At some point in our lives, every one of us has had something bothering us or has wished we had someone to talk to and express our concerns. If you'd like to be one of the individuals who are able to help those in need, you may find working as a counselor a good fit. Learn about the different counseling degrees and the career options for counselors.
The type of counselor you want to become will play a big part in the type of counseling degree you'll pursue. Counselors are found in many types of businesses. The most common types of counselors are school and careers counselors; rehabilitation counselors; substance abuse and behavioral disorders counselors; mental health counselors; and marriage and family therapists.
Counseling degrees at the doctoral degree level are generally chosen by individuals who seek careers in research, in academia or just want the highest level of education and salary for their careers. A doctoral degree candidate must have a master degree in the field already. This 76-credit program requires the student to complete core psychology coursework, a supervised practicum, a 2,000 hour supervised internship, and a dissertation.
States often vary in their requirements regarding licensure and certification; however, most states require counselors be state-licensed and/or certified in almost all counseling professions. To obtain licensure, counselors typically must pass a state-approved exam, have a master’s degree and complete from 2,000 to 4,000 hours of supervised clinical experience. They must also complete continuing education credits to maintain their certification/licensure. The master degree programs will typically require that student already have a bachelor’s degree.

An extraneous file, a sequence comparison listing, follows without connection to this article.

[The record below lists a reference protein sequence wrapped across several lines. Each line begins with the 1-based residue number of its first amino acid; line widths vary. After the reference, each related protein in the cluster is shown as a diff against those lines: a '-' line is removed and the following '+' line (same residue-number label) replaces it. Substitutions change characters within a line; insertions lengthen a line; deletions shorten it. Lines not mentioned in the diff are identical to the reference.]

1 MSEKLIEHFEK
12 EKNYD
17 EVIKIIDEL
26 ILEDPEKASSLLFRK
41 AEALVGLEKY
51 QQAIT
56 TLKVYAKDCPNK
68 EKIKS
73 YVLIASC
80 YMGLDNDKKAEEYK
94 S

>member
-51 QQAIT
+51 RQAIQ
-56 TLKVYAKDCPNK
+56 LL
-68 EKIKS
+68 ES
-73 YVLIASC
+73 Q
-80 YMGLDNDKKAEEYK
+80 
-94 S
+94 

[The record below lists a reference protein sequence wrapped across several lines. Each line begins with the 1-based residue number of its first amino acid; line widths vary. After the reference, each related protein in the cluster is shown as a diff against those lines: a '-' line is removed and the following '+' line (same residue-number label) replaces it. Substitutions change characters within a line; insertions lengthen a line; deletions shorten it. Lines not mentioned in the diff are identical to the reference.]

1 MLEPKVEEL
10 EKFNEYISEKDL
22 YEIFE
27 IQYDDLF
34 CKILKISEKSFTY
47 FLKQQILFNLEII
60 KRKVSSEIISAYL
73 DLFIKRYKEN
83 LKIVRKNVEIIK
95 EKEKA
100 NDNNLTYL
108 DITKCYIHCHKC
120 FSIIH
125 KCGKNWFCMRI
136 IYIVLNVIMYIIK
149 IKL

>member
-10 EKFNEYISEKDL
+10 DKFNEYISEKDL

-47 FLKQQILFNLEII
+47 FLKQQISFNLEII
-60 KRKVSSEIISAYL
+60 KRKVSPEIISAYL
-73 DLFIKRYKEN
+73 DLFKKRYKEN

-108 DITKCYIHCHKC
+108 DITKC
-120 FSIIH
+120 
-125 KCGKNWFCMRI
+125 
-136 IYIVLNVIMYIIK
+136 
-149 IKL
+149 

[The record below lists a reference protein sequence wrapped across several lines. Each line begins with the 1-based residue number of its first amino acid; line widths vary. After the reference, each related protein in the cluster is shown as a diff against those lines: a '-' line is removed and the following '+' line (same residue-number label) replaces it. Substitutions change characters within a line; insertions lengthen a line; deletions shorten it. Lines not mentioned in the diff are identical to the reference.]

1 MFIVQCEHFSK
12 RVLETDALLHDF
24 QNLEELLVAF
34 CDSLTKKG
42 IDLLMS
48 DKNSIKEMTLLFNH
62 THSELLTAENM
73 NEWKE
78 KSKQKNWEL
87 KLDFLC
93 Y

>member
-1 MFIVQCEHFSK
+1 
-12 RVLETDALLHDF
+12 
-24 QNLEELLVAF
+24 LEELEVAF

Counseling degrees can also be earned online. Many colleges offer counseling or psychology programs through distance learning.
Depending on their areas of interest and study, graduates of counseling programs may find many career opportunities open to them once they become licensed. School and career counselors help students work with behavior problems; help students determine career goals; provide students with information on important issues that can affect their learning; refer students and family members to outsider sources when necessary.
Substance abuse and behavioral disorders counselor provide services and counseling to victims of drug or alcohol abuse or those with behavioral problems. Mental health counselors and marriage and family therapists work with patients who suffer from mental or emotional issues and provide family and relationship counseling. Rehabilitation counselors help disabled or sick people deal with their issues and lead as normal and productive lives as possible.
Guidance counselors work in a bit of a different capacity, advising students on which path their education and career should take them, but they also overlap into all of the aforementioned areas of behavioral, special needs, and substance abuse.
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